“I would like to think I was able to rise above poverty, illiteracy, racism and bigotry, to teach how to bridge a diverse population in Oklahoma. I always wanted to make a positive change.”
In 1967, Dr. George Henderson became the University of Oklahoma’s third full-time African American faculty member at the Norman campus. In 1969, he became the first African American in Oklahoma universities to be a distinguished professor when he was appointed the Sylvan N. Goldman Professor of Human Relations, Education and Sociology. Later, he was appointed to three other distinguished professorships: David Ross Boyd Professor, Regents’ Professor, and Kerr-McGee Presidential Professor. After he became the Goldman Professor, he founded the Human Relations Department, which he chaired for 20 years. From 1996 to 2000, he was dean of the College of Liberal Studies. Thus, he was the first African American at the University of Oklahoma to create a degree-granting department; and the first African American dean of a degree-granting college on the Norman campus. Although he retired from the University in 2006, he still teaches on a part-time basis.
A civil rights pioneer in higher education in Oklahoma, George Henderson has achieved many other notable accomplishments. His awards and honors include being the recipient of the Oklahoma Foundation for Excellence Medal for the Outstanding College and University Professor in 2000; State of Oklahoma Black Heritage Lifetime Achievement Award in 2003; induction into the Oklahoma Higher Education Hall of Fame in 2003 and also induction into the Oklahoma Hall of Fame in 2003. The Henderson Scholars Program and the Henderson-Tolson Cultural Center on the Norman campus bear his name. The University of Oklahoma awarded him an honorary doctorate (Doctor of Humane Letters) at the May 2011 Commencement. In 2015, Oklahoma Today Magazine named Dr. Henderson one of the forty-five most influential African American Oklahomans.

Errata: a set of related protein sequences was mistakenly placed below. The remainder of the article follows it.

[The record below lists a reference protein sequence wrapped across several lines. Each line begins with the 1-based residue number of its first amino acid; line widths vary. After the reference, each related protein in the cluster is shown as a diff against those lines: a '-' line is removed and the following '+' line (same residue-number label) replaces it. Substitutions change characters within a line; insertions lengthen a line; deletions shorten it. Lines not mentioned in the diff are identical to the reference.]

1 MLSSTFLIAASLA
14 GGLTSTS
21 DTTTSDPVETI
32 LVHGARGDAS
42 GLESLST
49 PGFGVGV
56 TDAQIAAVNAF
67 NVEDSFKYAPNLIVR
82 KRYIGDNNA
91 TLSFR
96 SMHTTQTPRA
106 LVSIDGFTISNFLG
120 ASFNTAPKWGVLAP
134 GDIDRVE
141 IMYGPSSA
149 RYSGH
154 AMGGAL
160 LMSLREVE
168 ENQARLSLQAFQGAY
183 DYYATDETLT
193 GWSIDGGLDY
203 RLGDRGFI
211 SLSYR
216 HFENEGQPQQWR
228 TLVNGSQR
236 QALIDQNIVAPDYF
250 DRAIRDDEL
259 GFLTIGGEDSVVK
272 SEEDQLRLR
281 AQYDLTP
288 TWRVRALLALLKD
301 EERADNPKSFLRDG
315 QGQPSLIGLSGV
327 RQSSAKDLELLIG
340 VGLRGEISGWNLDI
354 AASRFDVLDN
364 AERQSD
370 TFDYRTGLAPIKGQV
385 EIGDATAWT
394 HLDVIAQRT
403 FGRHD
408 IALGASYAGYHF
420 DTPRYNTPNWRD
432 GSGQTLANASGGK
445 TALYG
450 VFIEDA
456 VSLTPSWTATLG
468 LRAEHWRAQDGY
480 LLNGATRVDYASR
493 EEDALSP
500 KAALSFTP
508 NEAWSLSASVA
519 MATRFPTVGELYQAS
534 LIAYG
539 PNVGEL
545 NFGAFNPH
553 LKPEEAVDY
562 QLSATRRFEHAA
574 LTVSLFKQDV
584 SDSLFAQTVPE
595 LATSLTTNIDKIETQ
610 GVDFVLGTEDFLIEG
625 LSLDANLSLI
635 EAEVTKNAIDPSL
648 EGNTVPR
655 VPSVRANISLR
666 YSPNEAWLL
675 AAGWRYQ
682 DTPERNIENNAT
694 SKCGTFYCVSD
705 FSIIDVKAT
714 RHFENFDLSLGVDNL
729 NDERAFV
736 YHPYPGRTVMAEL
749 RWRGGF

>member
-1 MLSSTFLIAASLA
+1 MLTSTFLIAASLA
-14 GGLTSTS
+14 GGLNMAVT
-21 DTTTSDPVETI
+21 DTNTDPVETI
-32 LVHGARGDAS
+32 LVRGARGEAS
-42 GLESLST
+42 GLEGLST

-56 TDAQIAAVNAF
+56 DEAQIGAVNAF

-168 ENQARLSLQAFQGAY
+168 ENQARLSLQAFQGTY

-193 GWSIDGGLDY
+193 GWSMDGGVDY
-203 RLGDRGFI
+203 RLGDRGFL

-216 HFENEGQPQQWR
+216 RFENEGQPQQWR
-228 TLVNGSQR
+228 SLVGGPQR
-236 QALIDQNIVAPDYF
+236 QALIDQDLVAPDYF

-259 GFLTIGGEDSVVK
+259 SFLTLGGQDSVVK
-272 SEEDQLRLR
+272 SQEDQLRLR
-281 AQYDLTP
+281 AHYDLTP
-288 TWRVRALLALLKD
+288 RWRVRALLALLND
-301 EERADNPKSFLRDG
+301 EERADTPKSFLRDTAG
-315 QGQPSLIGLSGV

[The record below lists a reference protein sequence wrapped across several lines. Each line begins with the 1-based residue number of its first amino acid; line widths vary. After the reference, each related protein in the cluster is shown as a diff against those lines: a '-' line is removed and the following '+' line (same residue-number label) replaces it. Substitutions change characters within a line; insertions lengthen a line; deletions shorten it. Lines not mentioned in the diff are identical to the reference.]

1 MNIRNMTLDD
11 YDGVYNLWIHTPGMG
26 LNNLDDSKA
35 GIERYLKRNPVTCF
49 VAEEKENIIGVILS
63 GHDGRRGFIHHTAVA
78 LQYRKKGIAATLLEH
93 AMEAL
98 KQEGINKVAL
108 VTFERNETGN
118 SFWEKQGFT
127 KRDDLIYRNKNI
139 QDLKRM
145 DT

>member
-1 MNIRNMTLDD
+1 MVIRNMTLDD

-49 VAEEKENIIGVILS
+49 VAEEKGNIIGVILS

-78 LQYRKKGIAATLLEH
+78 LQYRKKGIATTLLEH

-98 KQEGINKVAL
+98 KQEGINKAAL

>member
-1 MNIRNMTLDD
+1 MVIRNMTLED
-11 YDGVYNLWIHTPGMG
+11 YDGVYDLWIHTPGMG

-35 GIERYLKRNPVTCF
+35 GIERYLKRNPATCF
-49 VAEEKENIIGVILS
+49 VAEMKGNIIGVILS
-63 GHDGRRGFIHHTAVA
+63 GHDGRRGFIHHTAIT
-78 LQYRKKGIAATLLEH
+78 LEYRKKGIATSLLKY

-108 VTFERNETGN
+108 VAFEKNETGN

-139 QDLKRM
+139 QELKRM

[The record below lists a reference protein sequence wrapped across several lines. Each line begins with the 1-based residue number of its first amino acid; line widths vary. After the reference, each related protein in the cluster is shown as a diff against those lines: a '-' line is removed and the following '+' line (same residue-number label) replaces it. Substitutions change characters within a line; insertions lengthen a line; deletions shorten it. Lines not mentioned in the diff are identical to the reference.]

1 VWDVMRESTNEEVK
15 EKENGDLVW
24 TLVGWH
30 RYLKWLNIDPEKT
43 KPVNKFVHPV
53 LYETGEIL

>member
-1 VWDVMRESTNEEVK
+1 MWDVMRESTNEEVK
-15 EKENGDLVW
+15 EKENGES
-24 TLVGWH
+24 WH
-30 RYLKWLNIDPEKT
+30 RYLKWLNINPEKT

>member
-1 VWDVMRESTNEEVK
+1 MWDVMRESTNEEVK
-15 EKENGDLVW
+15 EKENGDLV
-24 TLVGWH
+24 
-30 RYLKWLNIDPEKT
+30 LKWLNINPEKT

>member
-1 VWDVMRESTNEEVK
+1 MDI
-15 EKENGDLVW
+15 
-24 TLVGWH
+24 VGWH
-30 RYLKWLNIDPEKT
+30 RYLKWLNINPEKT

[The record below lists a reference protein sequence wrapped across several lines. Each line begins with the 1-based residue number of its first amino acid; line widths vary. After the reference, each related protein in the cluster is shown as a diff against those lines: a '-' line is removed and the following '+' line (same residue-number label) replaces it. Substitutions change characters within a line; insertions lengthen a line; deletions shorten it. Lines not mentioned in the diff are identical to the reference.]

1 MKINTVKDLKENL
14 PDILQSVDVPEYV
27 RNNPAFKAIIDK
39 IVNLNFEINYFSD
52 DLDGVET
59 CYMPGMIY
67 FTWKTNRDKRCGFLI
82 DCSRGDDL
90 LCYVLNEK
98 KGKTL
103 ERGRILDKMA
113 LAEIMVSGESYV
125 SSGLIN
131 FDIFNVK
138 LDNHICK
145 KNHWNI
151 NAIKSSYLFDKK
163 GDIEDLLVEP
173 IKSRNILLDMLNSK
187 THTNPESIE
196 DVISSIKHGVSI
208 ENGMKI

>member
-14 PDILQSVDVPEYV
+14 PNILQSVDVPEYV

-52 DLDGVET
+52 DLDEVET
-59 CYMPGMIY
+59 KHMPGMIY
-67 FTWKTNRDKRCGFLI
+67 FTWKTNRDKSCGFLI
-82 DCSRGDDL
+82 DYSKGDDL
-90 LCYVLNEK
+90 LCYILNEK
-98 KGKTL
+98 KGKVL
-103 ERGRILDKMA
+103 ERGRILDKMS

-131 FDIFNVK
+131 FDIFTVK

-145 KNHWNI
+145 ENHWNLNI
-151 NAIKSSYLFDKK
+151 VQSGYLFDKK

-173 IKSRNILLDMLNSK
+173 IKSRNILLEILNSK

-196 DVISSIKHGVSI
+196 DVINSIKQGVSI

A race relations and civil rights scholar, George Henderson has taught university courses and spoken at conferences and workshops throughout the United States and internationally. In addition, he has written 34 books and 50 articles. In 2011, the Oklahoma Historical Society selected Race and the University as the Outstanding Book on Oklahoma History published in 2010. Also in 2011, Dr. Henderson and his wife Barbara were recipients of the Xenia Institute’s Sam Mathews Social Justice Award. They were the first African American property owners in Norman. Dr. Henderson’s master’s degree in sociology and Ph.D. in educational sociology are from Wayne State University in Detroit.
In 1969, Dr. Henderson was appointed Sylvan N. Goldman Professor of Human Relations at the University of Oklahoma, becoming the first African American in the state to hold an endowed professorship. In 2001, when he was appointed a Kerr-McGee Presidential Professor in recognition for excellence in teaching, research and service, he was awarded his fourth distinguished professorship. He retired in 2006, after nearly four decades at OU.
Henderson came to the University of Oklahoma in 1967 as associate professor of Sociology and Education.